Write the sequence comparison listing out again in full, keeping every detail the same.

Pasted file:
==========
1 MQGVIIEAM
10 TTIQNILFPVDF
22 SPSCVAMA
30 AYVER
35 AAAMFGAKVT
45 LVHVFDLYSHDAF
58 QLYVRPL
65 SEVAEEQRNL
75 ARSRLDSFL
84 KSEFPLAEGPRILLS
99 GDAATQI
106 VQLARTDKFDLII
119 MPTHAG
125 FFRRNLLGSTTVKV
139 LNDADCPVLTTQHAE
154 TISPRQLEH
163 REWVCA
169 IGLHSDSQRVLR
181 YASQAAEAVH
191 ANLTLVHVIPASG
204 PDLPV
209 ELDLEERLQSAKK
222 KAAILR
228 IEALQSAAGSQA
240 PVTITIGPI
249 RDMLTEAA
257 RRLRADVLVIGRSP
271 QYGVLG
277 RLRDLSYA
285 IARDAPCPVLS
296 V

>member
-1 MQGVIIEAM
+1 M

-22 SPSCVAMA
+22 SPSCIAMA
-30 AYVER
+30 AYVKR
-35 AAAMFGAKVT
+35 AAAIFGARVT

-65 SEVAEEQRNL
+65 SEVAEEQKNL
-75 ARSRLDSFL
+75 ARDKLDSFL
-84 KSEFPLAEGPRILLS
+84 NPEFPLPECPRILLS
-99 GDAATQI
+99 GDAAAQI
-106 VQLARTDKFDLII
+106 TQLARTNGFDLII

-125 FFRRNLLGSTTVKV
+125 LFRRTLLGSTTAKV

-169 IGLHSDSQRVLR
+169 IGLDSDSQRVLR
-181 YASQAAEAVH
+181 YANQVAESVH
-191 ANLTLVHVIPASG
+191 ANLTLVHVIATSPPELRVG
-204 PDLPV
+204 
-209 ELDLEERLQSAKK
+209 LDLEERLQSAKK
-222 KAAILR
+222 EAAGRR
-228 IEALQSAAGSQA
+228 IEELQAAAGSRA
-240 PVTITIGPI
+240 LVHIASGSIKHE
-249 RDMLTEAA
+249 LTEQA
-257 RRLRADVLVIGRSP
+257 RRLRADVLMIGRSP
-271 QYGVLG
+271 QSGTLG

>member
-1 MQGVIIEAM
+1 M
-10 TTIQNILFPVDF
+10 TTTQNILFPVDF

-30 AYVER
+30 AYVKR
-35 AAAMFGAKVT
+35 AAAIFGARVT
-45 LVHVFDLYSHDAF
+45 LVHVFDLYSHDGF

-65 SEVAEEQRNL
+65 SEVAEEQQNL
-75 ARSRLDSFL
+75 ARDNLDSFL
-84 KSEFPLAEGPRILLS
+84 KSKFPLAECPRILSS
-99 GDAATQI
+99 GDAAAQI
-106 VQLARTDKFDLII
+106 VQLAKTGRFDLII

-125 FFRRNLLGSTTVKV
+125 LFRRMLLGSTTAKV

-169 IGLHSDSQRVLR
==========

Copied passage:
1 MQGVIIEAM
10 TTIQNILFPVDF
22 SPSCVAMA
30 AYVER
35 AAAMFGAKVT
45 LVHVFDLYSHDAF
58 QLYVRPL
65 SEVAEEQRNL
75 ARSRLDSFL
84 KSEFPLAEGPRILLS
99 GDAATQI
106 VQLARTDKFDLII
119 MPTHAG
125 FFRRNLLGSTTVKV
139 LNDADCPVLTTQHAE
154 TISPRQLEH
163 REWVCA
169 IGLHSDSQRVLR
181 YASQAAEAVH
191 ANLTLVHVIPASG
204 PDLPV
209 ELDLEERLQSAKK
222 KAAILR
228 IEALQSAAGSQA
240 PVTITIGPI
249 RDMLTEAA
257 RRLRADVLVIGRSP
271 QYGVLG
277 RLRDLSYA
285 IARDAPCPVLS
296 V

>member
-1 MQGVIIEAM
+1 M

-22 SPSCVAMA
+22 SPSCIAMA
-30 AYVER
+30 AYVKR
-35 AAAMFGAKVT
+35 AAAIFGARVT

-65 SEVAEEQRNL
+65 SEVAEEQKNL
-75 ARSRLDSFL
+75 ARDKLDSFL
-84 KSEFPLAEGPRILLS
+84 NPEFPLPECPRILLS
-99 GDAATQI
+99 GDAAAQI
-106 VQLARTDKFDLII
+106 TQLARTNGFDLII

-125 FFRRNLLGSTTVKV
+125 LFRRTLLGSTTAKV

-169 IGLHSDSQRVLR
+169 IGLDSDSQRVLR
-181 YASQAAEAVH
+181 YANQVAESVH
-191 ANLTLVHVIPASG
+191 ANLTLVHVIATSPPELRVG
-204 PDLPV
+204 
-209 ELDLEERLQSAKK
+209 LDLEERLQSAKK
-222 KAAILR
+222 EAAGRR
-228 IEALQSAAGSQA
+228 IEELQAAAGSRA
-240 PVTITIGPI
+240 LVHIASGSIKHE
-249 RDMLTEAA
+249 LTEQA
-257 RRLRADVLVIGRSP
+257 RRLRADVLMIGRSP
-271 QYGVLG
+271 QSGTLG

>member
-1 MQGVIIEAM
+1 M
-10 TTIQNILFPVDF
+10 TTTQNILFPVDF

-30 AYVER
+30 AYVKR
-35 AAAMFGAKVT
+35 AAAIFGARVT
-45 LVHVFDLYSHDAF
+45 LVHVFDLYSHDGF

-65 SEVAEEQRNL
+65 SEVAEEQQNL
-75 ARSRLDSFL
+75 ARDNLDSFL
-84 KSEFPLAEGPRILLS
+84 KSKFPLAECPRILSS
-99 GDAATQI
+99 GDAAAQI
-106 VQLARTDKFDLII
+106 VQLAKTGRFDLII

-125 FFRRNLLGSTTVKV
+125 LFRRMLLGSTTAKV

-169 IGLHSDSQRVLR